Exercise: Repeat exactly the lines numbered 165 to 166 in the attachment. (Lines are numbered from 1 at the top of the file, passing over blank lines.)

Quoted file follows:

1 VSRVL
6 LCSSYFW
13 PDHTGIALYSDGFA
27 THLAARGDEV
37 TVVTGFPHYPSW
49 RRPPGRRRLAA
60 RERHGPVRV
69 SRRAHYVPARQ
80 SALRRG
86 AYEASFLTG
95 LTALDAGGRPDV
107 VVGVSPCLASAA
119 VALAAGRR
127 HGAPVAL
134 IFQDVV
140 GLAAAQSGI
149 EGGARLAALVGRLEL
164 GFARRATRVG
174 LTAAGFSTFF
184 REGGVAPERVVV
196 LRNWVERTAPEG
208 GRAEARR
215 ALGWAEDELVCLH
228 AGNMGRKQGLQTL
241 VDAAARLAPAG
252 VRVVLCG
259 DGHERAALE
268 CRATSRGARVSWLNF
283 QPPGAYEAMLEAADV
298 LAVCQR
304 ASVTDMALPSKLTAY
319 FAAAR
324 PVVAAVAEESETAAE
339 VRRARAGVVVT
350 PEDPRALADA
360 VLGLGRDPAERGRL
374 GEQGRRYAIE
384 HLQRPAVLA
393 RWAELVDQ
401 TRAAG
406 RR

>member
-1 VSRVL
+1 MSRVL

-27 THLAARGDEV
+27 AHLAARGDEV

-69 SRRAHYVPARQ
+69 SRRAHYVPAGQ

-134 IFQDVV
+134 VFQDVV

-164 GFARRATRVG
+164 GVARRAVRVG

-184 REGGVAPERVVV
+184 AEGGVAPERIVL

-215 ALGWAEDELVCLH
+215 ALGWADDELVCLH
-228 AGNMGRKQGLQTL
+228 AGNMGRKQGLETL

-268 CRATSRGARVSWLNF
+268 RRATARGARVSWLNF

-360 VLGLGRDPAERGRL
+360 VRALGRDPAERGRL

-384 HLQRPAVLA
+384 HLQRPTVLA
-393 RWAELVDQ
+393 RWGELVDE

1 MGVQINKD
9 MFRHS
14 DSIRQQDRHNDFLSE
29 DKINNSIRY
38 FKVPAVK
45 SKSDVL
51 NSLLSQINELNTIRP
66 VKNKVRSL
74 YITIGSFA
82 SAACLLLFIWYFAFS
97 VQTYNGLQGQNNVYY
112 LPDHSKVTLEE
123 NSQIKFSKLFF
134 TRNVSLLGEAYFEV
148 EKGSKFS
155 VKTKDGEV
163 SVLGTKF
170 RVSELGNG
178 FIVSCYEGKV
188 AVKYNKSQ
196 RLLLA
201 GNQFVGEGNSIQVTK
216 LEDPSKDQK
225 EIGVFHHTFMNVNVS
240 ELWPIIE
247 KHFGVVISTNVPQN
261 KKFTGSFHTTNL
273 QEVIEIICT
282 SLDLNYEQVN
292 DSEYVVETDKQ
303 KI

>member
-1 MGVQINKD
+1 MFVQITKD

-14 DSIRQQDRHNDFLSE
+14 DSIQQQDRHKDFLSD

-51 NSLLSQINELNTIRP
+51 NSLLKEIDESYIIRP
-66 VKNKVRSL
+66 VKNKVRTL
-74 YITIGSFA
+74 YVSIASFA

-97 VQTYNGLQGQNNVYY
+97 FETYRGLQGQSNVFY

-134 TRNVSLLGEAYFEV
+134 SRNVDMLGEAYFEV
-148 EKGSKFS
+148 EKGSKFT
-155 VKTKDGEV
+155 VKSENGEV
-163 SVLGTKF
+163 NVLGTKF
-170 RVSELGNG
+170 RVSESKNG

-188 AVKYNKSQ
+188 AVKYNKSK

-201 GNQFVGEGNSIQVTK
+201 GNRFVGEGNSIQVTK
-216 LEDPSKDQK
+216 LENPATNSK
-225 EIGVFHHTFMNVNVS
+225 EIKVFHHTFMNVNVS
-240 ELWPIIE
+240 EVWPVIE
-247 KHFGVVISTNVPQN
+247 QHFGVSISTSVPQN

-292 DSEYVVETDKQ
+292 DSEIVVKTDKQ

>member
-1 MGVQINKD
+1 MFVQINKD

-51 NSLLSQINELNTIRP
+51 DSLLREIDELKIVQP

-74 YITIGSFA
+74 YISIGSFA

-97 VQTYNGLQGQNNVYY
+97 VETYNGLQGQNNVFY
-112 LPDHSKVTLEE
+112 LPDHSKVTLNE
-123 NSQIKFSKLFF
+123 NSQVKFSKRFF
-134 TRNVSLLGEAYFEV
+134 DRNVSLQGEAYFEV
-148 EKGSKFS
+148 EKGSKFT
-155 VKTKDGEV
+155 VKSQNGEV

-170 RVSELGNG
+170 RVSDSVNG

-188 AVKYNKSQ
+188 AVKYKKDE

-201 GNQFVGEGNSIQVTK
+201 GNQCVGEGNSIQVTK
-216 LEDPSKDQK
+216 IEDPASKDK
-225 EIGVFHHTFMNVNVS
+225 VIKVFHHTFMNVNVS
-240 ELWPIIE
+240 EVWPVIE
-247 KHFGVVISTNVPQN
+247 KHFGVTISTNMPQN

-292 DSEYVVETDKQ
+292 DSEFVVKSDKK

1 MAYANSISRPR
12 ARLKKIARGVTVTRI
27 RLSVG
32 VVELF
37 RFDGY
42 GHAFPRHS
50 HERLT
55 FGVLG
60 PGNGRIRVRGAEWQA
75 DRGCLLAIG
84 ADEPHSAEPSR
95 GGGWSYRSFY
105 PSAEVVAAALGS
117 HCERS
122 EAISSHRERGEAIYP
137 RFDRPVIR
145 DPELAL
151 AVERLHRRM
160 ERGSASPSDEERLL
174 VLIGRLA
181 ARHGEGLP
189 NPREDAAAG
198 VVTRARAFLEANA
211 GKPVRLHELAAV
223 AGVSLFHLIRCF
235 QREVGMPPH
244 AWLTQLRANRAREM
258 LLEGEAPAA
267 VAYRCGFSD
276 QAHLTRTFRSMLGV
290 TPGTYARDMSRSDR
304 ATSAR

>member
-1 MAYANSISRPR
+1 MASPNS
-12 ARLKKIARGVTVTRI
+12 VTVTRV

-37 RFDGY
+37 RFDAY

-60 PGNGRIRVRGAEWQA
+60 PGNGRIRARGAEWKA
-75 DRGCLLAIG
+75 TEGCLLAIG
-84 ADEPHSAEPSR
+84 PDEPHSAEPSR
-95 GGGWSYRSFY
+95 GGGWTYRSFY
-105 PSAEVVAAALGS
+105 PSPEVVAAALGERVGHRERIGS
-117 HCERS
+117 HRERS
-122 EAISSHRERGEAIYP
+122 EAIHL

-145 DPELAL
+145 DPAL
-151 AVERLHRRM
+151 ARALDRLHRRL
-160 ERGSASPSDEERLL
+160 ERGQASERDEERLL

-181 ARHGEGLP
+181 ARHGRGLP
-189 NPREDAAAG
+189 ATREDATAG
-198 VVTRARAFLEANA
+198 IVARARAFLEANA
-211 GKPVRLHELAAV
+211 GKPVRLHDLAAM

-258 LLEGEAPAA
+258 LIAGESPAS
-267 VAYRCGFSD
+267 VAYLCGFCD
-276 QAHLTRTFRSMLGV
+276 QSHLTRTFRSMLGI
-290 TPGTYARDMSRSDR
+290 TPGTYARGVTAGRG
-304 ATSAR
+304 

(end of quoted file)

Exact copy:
+240 EVWPVIE
-247 KHFGVVISTNVPQN